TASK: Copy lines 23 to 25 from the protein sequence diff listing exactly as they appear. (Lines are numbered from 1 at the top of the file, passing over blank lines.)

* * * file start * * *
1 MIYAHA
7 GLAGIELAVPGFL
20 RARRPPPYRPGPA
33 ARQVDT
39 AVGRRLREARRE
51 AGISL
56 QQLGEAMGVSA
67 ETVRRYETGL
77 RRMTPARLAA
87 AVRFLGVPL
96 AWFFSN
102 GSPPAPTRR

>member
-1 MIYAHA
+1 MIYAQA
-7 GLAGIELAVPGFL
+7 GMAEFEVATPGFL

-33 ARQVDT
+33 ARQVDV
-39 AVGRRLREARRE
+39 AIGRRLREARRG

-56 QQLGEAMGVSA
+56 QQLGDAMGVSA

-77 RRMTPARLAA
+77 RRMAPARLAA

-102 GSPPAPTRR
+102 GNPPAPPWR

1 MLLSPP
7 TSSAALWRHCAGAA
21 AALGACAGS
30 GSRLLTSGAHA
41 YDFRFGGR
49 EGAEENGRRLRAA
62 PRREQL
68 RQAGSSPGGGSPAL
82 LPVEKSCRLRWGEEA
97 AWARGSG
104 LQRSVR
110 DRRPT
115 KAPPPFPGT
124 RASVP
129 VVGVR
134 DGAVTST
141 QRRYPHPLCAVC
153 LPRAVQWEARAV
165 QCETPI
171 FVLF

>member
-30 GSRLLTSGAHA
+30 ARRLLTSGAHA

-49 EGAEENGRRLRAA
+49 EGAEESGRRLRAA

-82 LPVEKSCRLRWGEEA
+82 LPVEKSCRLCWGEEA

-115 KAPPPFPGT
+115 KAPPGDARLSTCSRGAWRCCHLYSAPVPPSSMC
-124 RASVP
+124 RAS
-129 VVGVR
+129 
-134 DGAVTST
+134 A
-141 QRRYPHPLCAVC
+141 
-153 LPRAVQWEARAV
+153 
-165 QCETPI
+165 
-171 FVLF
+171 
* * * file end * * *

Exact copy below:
+56 QQLGDAMGVSA

-77 RRMTPARLAA
+77 RRMAPARLAA